How Hormone Therapy and Chemo Can Affect the Sex Life of Females with Cancer

Sex is an important part of being in a relationship, but hormone therapy and certain types of chemotherapy can cause sexual problems to develop. Managing these issues might involve several different therapies, treatments, or devices, or a combination of them. Counseling can also be helpful.

The information below describes common sexual problems an adult female getting chemo or hormone therapy may experience. If you are a transgender person, please talk to your cancer care team about any needs that are not addressed here.

It’s very important to talk about what to expect, and continue to talk about what's changing or has changed in your sexual life as you go through procedures, treatments, and follow-up care. Don't assume your doctor or nurse will ask about any concerns you have about sexuality. Remember, if they don't know about a problem you're having, they can't help you manage it.

How chemotherapy can affect sex

It’s very important to talk to your cancer care team about if it's safe to have sex while getting chemo. There might be limitations to what you can do, or precautions you need to take to keep you and your partner safe.

You can find out about the effects of chemo on specific types of cancers in Cancer A to Z. Chemo is often given through an intravenous (IV) tube into a vein in the bloodstream, and some chemo pills are given by mouth (orally). Both IV and oral chemo send the drug traveling throughout the body. Some types of chemo can directly affect how a woman's sex organs function, or change hormone levels. Your doctor will be able to tell you if your treatment plan includes any of these chemo drugs.

In some cases, the drugs are sent right to the tumor through a catheter or port. Some drugs might have sexual effects, and here are some examples:

  • For cancer of the bladder, chemo is sometimes put right into the bladder through a catheter. Treatment like this usually only has a minor effect on a woman’s sex life. But she may notice some pain during sex because the bladder and urethra may be irritated from the drugs.
  • Women with tumors in the pelvis may get chemo by pelvic infusion through a catheter. Depending on the type and dose of chemo, there could be long-term effects on a woman’s sex life.
  • Another way of giving chemo is by intraperitoneal infusion. The drugs and extra fluid are put into the space around the tumor, using a port in the abdomen (belly). The extra fluid causes the abdomen to swell. The drugs and liquid are then drained out after a short period of time.

Pregnancy and fertility during and after chemo

If you think you might want to have children in the future, it’s important to talk to your cancer care team about this before starting chemo. You need to know if treatment will affect your fertility. See Female Fertility and Cancer for more information.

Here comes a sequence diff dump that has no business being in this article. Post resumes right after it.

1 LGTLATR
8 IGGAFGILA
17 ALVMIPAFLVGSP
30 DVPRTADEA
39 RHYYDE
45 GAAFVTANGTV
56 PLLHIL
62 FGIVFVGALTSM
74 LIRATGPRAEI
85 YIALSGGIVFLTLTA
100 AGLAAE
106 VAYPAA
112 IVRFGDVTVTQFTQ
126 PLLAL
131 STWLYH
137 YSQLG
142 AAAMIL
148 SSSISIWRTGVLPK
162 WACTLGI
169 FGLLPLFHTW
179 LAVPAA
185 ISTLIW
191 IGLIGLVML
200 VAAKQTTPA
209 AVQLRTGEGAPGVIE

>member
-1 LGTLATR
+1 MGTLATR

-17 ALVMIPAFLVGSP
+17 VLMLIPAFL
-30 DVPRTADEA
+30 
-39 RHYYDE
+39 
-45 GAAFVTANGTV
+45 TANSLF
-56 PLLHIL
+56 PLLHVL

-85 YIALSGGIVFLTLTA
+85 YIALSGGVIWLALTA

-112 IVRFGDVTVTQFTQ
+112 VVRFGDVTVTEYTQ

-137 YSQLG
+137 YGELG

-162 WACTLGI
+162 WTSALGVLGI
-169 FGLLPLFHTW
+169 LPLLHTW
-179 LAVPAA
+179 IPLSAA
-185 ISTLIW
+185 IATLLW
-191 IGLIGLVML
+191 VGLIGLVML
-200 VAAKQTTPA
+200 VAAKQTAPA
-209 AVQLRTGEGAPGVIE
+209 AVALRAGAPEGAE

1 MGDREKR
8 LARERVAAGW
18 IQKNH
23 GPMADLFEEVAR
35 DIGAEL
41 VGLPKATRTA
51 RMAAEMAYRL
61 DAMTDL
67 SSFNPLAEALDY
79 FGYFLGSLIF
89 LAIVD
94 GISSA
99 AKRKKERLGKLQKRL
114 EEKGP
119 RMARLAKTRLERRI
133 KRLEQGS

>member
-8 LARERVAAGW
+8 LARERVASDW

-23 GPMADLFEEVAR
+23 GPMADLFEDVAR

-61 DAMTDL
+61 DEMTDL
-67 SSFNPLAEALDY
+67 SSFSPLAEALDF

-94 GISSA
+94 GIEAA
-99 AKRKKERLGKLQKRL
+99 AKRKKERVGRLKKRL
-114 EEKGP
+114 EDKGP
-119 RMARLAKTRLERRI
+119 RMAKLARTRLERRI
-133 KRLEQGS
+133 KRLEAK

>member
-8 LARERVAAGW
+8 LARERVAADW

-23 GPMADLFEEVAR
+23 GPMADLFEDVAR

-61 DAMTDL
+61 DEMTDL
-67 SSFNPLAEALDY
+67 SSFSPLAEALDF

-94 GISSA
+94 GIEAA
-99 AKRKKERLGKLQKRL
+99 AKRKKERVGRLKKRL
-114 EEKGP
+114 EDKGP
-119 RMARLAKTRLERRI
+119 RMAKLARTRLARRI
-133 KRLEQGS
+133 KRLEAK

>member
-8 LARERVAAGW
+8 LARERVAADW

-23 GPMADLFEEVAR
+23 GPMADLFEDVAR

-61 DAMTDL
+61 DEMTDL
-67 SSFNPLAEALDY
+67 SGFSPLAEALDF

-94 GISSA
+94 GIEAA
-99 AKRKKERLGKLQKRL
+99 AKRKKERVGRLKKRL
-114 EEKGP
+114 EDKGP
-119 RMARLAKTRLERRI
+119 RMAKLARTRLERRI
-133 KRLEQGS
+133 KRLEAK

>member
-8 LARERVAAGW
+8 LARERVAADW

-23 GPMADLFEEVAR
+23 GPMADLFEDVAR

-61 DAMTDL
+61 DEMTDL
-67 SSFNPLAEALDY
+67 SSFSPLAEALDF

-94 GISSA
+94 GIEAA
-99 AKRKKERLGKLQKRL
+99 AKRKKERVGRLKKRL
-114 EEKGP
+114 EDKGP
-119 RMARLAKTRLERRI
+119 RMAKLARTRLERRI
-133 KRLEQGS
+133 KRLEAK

Many of the drugs used to treat cancer can harm an unborn baby. Because of this, women are usually advised to use birth control to keep from getting pregnant during treatment. Even if you think you can't get pregnant, you should talk to your doctor about this. It's important to know what kind of birth control is best and safest for you to use. If you want to get pregnant, talk with your doctor about how long you should wait after treatment is over.

After chemo, it may still be possible for some women to get pregnant. Keep in mind that, even if you’re still having monthly periods, it’s hard to say if you will be able to get pregnant. Women who don’t want to become pregnant should use birth control, even after having chemo, and should talk to their doctor about how long birth control will be needed.

Early menopause with chemo

Women who have not yet started menopause and are getting chemo might have symptoms of early menopause during and after treatment. These symptoms include hot flashes, vaginal dryness, vaginal tightness, and irregular or no menstrual periods. If the lining of the vagina thins because of treatment, there may be a light spotting of blood after sex.

Other chemo-related problems that may affect your sex life

Some chemo drugs that irritate the mouth might also affect all mucous membranes in the body. This includes the lining of the vagina, which may become dry and inflamed.

Infections that affect sex can happen because chemo can weaken the immune system. If you have a vaginal infection, tell your team and have it treated right away. For example:

  • Yeast infections could happen during chemo, especially in women taking steroids or antibiotics to treat or prevent bacterial infections. If you have a yeast infection, you may notice itching inside your vagina or on the vulva. You may also have a thick, whitish discharge, and you may feel some burning during sex. Yeast infections might be prevented by not wearing pantyhose, nylon panties, or tight pants. Wear loose clothing and cotton panties to avoid trapping moisture in the vaginal area. Wipe front to back after emptying your bladder and do not douche. Your doctor may also prescribe a vaginal cream or suppository to reduce yeast or other organisms that grow in the vagina.
  • If you've had flare-ups of genital herpes or genital warts in the past, chemo may make them happen again.